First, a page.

Three couples sue to challenge Minnesota gay marriage banFormer Superior attorney files suit; local firefighter among plaintiffs
By: PATRICK CONDON, Associated Press Writer, Superior Telegram
MINNEAPOLIS — Three gay couples filed a lawsuit Tuesday seeking to strike down Minnesota's ban on gay marriage and add the state to the growing list of those allowing same-sex couples to get legally married.
The lawsuit in Hennepin County District Court is an attempt to overturn Minnesota's 1997 Defense of Marriage Act. It asks for an order that county clerks begin issuing marriage licenses to same-sex couples.
Plaintiffs said they want the same rights as heterosexual married couples, the absence of which they said complicates a host of financial, medical, child-rearing and other important decisions.
"It's a burden on a daily basis to not have the ordinary assumption of being married that everyone else has," said Thomas Trisko, a plaintiff along with his partner of 36 years, John Rittman.
But the couples face significant legal hurdles, including a 1971 Minnesota Supreme Court decision that said since state law didn't specifically authorize same-sex marriages, they were prohibited. The Defense of Marriage Act strengthened that ruling.
Opponents of gay marriage predicted the lawsuit could rally new support for the dormant effort to amend a same-sex marriage ban into the state constitution. Tom Prichard, president of the Minnesota Family Council, predicted it would be an issue in 2010 statewide elections.
"This is the latest evidence marriage is under assault in our legal and political community," Prichard said in a news release.
The lawsuit contends the Defense of Marriage Act violated the "single subject" rule of the Minnesota Constitution and should be thrown out because it passed after it was amended to a larger health and human services bill in the state House. However, there have been few successful challenges based on single-subject grounds to laws passed by the Legislature.
Even if this one succeeds, judges would still have to reverse the 1971 state Supreme Court decision. Peter Nickitas, the attorney who filed the lawsuit, predicted the case would reach the current state Supreme Court, where most of the members were appointed by Gov. Tim Pawlenty, a gay marriage opponent.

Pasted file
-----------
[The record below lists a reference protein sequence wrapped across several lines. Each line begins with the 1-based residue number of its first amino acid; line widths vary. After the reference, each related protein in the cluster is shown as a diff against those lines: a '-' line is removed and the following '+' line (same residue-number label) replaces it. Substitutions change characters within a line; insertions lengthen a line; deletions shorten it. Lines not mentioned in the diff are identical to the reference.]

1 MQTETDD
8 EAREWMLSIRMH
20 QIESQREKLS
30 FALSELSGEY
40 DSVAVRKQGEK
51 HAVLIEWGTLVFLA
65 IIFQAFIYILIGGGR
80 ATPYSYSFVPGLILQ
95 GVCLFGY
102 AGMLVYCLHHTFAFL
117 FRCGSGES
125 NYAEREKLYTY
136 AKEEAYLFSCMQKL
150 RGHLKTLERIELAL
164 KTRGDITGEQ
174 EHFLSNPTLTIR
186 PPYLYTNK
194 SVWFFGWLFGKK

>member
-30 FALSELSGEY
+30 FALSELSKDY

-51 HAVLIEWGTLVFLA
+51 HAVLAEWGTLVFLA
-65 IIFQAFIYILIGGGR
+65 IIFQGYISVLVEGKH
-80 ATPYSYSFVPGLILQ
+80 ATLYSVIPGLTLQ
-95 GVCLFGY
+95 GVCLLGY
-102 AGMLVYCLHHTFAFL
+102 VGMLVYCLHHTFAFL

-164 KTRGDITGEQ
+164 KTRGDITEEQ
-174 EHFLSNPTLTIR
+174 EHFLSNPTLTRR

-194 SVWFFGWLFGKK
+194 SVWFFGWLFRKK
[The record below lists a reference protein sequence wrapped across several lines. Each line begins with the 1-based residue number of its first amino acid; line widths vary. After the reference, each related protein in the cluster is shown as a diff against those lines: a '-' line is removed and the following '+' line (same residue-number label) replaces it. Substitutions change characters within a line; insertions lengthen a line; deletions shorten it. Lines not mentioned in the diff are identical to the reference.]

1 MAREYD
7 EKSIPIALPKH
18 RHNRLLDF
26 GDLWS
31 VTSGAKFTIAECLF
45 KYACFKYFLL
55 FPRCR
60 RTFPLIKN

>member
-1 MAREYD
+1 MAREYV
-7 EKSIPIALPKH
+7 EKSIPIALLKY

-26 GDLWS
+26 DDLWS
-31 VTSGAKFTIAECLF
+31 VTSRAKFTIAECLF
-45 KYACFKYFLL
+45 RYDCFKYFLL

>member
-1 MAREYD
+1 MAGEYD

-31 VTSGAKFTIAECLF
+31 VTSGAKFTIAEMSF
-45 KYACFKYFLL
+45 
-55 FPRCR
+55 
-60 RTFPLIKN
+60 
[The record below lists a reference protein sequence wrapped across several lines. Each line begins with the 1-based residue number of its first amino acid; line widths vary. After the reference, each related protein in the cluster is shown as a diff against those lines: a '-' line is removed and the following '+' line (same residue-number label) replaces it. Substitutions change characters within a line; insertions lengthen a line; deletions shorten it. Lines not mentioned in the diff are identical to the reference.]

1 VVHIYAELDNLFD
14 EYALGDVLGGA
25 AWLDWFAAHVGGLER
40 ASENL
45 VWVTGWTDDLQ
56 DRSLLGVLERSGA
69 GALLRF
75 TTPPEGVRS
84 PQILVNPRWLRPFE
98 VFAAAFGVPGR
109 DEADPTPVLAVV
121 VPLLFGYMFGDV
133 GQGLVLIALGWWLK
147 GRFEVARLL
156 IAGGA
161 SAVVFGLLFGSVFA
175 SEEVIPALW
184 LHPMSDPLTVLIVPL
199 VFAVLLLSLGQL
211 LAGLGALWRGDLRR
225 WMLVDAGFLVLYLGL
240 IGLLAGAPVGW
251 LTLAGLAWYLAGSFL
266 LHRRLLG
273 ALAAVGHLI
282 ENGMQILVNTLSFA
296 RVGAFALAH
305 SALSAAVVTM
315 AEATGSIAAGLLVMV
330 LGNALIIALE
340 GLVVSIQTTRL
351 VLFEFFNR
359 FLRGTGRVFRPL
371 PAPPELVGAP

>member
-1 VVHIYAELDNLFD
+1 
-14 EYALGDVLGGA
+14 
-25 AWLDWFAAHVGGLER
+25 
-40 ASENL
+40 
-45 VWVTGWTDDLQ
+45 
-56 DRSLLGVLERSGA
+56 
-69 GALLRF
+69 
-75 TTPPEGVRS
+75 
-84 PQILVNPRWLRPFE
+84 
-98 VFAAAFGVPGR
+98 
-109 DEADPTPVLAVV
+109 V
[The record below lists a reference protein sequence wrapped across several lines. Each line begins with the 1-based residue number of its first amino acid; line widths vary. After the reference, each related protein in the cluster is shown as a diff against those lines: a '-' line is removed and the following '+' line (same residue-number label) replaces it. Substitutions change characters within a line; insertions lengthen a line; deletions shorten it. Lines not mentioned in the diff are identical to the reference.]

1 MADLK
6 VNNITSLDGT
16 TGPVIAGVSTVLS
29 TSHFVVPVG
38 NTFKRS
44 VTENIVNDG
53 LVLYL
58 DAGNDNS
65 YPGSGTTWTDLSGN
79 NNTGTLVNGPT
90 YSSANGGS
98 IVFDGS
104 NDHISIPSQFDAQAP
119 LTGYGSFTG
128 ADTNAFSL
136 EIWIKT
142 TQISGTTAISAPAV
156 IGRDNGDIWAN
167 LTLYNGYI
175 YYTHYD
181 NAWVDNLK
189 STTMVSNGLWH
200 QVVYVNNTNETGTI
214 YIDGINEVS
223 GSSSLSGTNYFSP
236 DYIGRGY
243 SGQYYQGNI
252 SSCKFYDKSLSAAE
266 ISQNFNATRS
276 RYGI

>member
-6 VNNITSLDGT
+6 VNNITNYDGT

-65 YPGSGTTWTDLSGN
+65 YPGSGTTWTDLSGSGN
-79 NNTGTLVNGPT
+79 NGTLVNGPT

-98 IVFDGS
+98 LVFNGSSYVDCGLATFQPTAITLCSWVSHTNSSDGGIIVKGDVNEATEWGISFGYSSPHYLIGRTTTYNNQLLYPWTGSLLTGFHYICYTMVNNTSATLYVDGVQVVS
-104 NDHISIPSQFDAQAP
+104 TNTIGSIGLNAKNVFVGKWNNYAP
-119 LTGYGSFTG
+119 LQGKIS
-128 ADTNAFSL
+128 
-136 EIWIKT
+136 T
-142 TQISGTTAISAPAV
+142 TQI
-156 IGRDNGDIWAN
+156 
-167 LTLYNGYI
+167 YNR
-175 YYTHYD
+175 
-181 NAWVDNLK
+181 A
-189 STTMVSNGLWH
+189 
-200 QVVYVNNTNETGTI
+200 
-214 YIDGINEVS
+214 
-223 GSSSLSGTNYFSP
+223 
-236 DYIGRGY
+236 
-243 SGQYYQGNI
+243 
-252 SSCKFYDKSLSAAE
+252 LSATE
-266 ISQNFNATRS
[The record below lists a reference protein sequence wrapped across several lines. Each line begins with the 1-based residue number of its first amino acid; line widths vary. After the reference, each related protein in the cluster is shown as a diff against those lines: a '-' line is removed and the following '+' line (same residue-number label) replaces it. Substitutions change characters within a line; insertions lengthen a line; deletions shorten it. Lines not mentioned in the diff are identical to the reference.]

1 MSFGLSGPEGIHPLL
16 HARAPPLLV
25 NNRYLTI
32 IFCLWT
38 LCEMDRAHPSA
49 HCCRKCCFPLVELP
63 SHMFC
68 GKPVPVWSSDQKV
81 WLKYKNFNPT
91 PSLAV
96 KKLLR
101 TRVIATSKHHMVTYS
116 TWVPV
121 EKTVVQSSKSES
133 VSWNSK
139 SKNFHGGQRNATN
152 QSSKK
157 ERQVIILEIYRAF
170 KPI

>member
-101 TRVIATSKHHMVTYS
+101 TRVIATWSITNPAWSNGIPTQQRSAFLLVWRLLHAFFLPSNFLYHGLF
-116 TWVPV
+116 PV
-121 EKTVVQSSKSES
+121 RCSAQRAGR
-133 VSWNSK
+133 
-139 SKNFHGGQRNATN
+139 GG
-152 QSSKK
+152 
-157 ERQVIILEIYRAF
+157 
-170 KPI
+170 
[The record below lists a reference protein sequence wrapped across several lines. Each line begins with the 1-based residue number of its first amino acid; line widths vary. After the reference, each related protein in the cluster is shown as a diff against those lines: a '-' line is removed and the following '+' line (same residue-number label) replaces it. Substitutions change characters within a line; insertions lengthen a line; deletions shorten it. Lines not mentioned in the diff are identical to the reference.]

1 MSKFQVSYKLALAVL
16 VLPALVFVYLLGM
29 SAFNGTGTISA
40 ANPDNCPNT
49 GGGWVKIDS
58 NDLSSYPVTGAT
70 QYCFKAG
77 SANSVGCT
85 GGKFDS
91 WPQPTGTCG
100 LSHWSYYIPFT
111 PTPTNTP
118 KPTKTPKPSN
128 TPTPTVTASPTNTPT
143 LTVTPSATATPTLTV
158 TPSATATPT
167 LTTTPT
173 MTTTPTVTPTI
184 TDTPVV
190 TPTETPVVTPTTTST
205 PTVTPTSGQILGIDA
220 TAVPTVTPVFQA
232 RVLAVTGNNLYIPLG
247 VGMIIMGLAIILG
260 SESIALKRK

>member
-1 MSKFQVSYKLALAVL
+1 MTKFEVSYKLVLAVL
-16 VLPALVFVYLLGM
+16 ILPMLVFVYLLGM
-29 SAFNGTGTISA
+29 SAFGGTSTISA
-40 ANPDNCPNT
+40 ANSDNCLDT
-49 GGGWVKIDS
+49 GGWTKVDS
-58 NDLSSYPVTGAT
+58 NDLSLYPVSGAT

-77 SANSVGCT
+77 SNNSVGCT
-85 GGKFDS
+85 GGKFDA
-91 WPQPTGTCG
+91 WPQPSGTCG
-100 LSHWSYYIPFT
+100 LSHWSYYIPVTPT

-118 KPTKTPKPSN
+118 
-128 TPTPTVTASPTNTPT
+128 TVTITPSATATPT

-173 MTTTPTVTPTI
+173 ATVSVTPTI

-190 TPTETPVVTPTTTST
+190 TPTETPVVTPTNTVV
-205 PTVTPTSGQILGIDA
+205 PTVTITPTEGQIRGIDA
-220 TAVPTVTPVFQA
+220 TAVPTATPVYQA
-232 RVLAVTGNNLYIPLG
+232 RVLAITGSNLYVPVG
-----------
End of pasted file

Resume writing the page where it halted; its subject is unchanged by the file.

But Nickitas said changing times would be a factor.
"The 1971 ruling took place in circumstances very different from ours and in a country very different from ours," Nickitas said. He pointed out that in 2005, the U.S. Supreme Court struck down its own 1986 ruling allowing states to keep anti-sodomy laws on the books. The 2005 ruling was seen as a major victory for gay rights but was issued by a court considered more conservative than the one in 1986.
The states of Massachusetts, New Hampshire, Vermont and Iowa as well as the District of Columbia have legalized gay marriage either through legislative action or court ruling in recent years. New Jersey has civil unions, and Hawaii's legislature passed a similar bill last month. Seven other states allow some type of domestic partnerships.
Minnesota Republicans are likely to make the lawsuit a campaign issue. But Nickitas said that wouldn't sway his clients.
"In 1967, a majority of people opposed interracial marriages yet the Supreme Court of the United States did the right thing" by legalizing the practice nationwide, Nickitas said.
State Sen. Scott Dibble, D-Minneapolis, said he sympathized with the plaintiffs but worried their case lacked "a sufficient constitutional foundation" and would fail. Dibble, who is gay, said that could be an even bigger setback for gay marriage rights in Minnesota.
But Nickitas said his clients are only worried about the security and stability of their families.
Jesse Dykhuis and Lindzi Campbell of Duluth, a trained labor coach and a firefighter in Superior, Wis., said their inability to marry has complicated the raising of their 6-month-old son and Dykhuis' child from a previous relationship.
"Lindzi is Sean's biological mom but I don't have any legal relationship to him," Dykhuis said. She said adoption is an option but not one they feel they should have to take.
At a press conference announcing the lawsuit, Trisko was asked why he and Rittman don't move south to Iowa or north to Canada, where gay marriage also is legal.
"I was born in Minneapolis," Trisko said. "I don't want to live in Canada or Iowa."
Associated Press reporter Steve Karnowski contributed to this report.